Life has been a memorable journey for the Rev. Dr. Helen Easterling Williams. From picking cotton in South Carolina and attending revivals at Morning Star Baptist Church, she’s now an associate minister at AME Church in Los Angeles and dean of the Graduate School of Education and Psychology at Pepperdine University.
While some may be surprised by her trajectory, Williams is not in that number. In her opinion, understanding her past has served as a springboard to her future and she credits “humble beginnings as a major factor in my development of strong and positive character traits and of a Philippians 4:13 ‘I can do all things through Christ who strengthens me’ work ethic.”
This scripture has inspired Williams from a young child and motivated her as she earned her Bachelor and Master of Science degrees and continued to affirm her when she received her Doctor of Education degree. Prior to assuming her current position at Pepperdine, where she is the only person-of-color on university’s senior leadership team, Williams served as a senior assistant dean at the University of Delaware and as dean of the School of Education at Azusa Pacific University.
Over the years, Williams has been the recipient of countless awards and honors. In 2019, the Los Angeles Business Journal Women’s Council recognized her as Executive of the Year. She was also named as an American Council on Education Fellow and a John A. Widtsoe Foundation Fellow.
But, it was in the midst of pursuing her education that Williams answered her call to the ministry and she responded with enthusiastic action. As a member of the ministerial staff at Bethel AME Church in Wilmington, Delaware, she worked with the Bible Study, Women’s Ministry and Prayer Ministry. Williams went on to perform in similar capacities at FAME-L.A. and at St. Mark A.M.E. Church in Orlando, Florida.
“There was a time when I thought women’s ministry was my specialty, but God has made it clear that He has called me to all segments of the kingdom,” said Williams. “Although I do focus on girls and women’s ministry, I also tend to have a ministry for boys and men. Also, I have strong focus on prayer.”
Explaining how she, as a woman, can connect with men, Williams said she seeks to appeal to the basic needs of all human beings – to be loved, valued and appreciated. Her philosophy is that people will give you their time and attention when you recognize the value of their life.
“Some men have a preconceived notion that I don’t know what it’s like to be a man. In some regards that is true, but we are all human beings. We all want the same thing. How we get it is different and the experiences we have in life shape us differently,” she noted.
“Through the gift of the Holy Spirit, I am able to see men as God created them. When I am able to establish for men that God created man first, it causes to them to let down their guard and to listen. Once I get them to listen, it’s all over but the shouting,” she said with a smile.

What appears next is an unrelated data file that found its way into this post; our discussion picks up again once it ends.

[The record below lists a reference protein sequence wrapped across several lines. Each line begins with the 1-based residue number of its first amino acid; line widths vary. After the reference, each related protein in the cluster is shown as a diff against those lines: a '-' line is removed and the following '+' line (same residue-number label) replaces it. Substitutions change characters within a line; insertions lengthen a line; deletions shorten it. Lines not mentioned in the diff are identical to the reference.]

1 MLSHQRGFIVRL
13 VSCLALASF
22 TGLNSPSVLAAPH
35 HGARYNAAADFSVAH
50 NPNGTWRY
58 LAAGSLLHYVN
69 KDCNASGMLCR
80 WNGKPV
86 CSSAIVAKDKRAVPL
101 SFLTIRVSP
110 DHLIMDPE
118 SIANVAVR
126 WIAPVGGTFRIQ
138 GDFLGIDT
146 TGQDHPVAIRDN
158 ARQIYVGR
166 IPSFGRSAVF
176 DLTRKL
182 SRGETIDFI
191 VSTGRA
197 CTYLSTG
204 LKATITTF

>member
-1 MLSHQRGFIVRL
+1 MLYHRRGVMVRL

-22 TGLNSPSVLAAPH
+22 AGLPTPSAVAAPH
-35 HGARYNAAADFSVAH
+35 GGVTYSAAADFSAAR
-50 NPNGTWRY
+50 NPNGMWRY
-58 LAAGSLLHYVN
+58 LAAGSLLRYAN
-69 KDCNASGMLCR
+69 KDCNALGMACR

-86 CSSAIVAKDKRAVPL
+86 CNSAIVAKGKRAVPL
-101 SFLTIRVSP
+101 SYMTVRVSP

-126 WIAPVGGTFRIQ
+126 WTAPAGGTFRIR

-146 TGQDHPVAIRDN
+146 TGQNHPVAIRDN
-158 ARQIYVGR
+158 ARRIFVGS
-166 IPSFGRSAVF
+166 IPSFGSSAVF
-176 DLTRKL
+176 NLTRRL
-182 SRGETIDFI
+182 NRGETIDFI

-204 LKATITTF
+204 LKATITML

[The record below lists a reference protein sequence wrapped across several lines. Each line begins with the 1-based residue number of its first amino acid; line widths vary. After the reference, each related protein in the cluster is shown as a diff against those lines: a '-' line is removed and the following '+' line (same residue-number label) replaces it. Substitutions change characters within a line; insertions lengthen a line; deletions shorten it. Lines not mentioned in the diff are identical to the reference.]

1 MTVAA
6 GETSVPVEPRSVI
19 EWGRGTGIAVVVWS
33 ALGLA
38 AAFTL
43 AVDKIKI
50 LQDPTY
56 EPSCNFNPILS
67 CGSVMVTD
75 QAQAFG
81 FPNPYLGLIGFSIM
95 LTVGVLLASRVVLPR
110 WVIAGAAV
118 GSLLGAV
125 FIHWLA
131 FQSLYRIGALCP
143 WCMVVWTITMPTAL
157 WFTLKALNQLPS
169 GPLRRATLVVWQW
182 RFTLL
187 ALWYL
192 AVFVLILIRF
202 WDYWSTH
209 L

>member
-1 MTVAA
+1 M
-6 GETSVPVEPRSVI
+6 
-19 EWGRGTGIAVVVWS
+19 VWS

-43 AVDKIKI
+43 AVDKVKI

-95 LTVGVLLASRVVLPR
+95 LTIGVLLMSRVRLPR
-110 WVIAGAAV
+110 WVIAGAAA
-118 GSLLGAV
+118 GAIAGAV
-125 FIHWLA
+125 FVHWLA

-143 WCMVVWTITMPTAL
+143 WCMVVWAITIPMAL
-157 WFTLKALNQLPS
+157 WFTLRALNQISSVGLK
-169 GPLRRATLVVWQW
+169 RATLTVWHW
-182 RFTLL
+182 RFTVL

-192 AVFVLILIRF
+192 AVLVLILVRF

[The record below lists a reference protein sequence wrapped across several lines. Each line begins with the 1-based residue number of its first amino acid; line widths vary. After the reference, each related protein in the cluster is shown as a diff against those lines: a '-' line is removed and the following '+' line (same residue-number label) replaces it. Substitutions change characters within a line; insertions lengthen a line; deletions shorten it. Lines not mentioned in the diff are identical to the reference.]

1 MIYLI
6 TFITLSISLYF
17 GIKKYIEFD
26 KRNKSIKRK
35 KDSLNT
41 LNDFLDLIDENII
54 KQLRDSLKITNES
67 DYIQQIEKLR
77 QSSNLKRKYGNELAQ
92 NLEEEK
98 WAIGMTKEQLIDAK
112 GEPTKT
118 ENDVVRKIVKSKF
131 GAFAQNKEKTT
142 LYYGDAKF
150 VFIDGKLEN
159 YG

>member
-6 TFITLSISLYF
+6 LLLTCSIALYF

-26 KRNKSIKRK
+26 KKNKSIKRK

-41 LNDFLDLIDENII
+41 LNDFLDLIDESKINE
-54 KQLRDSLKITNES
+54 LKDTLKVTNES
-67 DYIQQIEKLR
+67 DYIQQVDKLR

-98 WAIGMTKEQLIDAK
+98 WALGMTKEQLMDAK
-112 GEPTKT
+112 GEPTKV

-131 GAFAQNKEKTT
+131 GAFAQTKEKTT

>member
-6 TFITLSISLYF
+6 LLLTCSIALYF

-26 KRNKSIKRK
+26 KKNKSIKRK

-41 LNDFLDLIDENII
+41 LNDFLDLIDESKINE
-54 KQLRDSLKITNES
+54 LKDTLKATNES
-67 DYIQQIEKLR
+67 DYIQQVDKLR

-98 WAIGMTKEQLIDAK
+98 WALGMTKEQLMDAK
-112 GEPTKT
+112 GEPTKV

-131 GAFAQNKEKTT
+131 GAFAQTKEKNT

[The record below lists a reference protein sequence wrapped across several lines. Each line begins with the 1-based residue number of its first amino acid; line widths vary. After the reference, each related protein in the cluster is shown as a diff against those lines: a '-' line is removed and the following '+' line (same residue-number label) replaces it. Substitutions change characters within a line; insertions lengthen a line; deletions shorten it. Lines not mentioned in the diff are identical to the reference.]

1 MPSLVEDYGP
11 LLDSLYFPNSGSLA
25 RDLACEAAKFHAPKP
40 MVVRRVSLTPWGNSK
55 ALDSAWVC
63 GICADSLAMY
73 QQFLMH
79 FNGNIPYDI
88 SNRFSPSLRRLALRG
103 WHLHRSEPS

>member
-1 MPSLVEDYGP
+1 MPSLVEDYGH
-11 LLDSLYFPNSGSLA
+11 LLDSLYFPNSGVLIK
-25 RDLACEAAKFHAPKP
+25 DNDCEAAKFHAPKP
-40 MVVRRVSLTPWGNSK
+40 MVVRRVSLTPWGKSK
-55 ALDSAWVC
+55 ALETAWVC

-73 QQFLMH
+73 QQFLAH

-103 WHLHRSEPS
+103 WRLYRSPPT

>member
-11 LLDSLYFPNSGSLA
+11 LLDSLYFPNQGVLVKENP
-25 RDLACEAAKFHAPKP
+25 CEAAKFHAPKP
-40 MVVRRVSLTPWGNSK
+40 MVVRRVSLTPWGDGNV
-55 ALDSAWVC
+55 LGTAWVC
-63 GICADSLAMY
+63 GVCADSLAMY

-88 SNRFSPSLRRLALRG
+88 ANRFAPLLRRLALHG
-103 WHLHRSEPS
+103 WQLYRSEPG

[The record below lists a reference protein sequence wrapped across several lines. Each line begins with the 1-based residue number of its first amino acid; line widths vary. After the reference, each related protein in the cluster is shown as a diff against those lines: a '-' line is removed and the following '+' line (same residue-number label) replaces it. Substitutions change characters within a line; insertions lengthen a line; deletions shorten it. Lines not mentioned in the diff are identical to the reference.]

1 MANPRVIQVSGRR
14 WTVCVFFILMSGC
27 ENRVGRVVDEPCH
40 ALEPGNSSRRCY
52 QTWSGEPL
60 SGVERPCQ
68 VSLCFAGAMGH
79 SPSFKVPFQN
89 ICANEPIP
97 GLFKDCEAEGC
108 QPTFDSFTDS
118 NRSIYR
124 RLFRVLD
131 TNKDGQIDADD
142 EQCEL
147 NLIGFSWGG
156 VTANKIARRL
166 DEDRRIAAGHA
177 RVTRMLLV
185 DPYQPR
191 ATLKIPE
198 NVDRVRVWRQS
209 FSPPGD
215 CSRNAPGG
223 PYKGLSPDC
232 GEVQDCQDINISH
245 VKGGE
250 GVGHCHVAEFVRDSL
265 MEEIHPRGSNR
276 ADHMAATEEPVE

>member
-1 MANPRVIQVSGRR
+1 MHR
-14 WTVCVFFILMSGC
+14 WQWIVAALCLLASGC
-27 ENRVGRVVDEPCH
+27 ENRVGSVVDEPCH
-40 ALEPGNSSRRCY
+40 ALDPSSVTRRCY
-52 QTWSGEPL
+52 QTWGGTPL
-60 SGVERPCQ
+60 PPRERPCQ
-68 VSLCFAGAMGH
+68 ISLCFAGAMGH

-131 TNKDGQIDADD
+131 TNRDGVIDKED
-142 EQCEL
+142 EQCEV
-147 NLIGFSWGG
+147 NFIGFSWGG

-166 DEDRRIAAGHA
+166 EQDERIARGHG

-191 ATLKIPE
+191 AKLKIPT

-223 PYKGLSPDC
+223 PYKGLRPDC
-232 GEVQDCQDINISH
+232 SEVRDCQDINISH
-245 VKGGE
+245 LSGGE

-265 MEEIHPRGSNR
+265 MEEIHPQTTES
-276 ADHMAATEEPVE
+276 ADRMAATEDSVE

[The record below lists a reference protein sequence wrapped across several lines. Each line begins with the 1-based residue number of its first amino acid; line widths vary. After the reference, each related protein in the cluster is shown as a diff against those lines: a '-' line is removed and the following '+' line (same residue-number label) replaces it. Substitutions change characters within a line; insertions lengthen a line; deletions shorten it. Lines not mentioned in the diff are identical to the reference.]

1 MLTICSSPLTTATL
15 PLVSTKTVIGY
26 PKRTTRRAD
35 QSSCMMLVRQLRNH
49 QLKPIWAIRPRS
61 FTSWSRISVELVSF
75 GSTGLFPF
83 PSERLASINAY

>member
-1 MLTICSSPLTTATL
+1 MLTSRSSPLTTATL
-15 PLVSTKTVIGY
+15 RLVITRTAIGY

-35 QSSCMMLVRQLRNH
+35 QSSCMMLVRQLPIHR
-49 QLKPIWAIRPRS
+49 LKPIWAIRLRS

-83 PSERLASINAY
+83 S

“Then I go on to share how they are important to our community and how our men of color are demonized and demoralized and how I intend to stand in the gap for them. With that, I’ve got their attention and blessing.”
Williams applies a comparable approach with people participating in her Women’s and Prayer Ministries as well as with her students at Pepperdine. In both settings, her goal is to help others develop and be restored.
“I really enjoy seeing people grow who come broken into the church or an academic setting. They’re in trauma and seeing them grow to a point where they can manage that trauma and manage that pain and stand against it and speak to it so that it doesn’t ruin their lives gives me great pleasure,” Williams said.
“God wants us to be healed and seeing people transition from weakness to strength is the greatest reward that you can have. I tell people all the time that ‘I don’t want to make you dependent upon me. I want you to put me out of business. You don’t have to call me to get a prayer through. I’ll teach you to pray so that wherever you are, you can handle it.’”
Williams’ message about healing is quite appropriate, especially in light of the coronavirus pandemic, which appears to be causing anxiety and stress among believers and non-believers alike. To those who may be experiencing such feelings, she advised those people to turn their attention to God and spend time establishing a closer relationship with Him.
“I don’t think God sent the virus, but He allowed it to happen and is using it for our good. He is teaching us to get back to Him. The pandemic is allowing us to see where we have gone away from God,” said Williams. “My advice is to go back to the basics of getting close to God. Designate an altar in your home. Have a conversation with God, turn our eyes to Christ and we’ll turn out better than we were.”
Also, Williams shared three scriptures that guide her in her daily living, no matter what events may occur. The verses are Acts 17:28 – “For in Him we live and move and have our being,” Matthew 6:33 – “Seek first His kingdom and His righteousness, and all these things will be given to you as well,” and Matthew 22:37 and 39 – “Love the Lord your God with all your heart…soul and mind. Love you neighbor as yourself.”
‘I live, move and have my being in Christ Jesus. I am nothing without Him, so I must seek Him first, – the kingdom of God and His righteous and all these things shall be added unto you.” Williams said. “My third scripture is to love the Lord thy God with all thy heart and spirit and love your neighbor as thyself. These are basic and if we stay there, we can’t go wrong.”